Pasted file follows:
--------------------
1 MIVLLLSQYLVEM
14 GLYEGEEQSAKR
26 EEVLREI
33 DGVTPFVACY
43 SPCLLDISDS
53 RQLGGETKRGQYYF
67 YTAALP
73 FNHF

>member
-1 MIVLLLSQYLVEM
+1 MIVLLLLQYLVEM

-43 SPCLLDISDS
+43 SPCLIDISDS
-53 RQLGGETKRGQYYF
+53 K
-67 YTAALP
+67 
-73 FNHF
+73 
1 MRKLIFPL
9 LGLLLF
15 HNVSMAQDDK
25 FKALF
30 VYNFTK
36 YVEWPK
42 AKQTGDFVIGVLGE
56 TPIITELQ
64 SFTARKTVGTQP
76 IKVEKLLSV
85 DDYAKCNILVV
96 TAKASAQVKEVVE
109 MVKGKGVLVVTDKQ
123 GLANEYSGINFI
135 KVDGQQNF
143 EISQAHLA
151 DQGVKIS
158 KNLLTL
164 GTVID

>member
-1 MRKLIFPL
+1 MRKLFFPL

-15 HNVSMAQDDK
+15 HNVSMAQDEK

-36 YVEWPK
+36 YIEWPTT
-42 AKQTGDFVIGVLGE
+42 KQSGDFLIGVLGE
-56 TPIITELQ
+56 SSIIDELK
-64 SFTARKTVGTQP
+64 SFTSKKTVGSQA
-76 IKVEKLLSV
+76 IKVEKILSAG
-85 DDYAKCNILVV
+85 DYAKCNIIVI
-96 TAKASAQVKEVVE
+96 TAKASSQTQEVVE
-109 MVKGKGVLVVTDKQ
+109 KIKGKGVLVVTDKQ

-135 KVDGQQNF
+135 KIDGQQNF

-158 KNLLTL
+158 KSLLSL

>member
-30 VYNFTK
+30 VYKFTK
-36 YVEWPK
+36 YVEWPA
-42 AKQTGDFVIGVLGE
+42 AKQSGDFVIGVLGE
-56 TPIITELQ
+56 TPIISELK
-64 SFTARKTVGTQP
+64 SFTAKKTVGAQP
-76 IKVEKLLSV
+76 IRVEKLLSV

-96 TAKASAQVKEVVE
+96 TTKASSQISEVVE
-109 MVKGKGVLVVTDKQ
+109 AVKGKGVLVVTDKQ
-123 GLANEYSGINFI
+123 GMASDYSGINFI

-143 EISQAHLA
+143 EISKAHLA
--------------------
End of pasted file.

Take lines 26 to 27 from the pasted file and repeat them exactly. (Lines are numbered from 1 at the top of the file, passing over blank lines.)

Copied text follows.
42 AKQTGDFVIGVLGE
56 TPIITELQ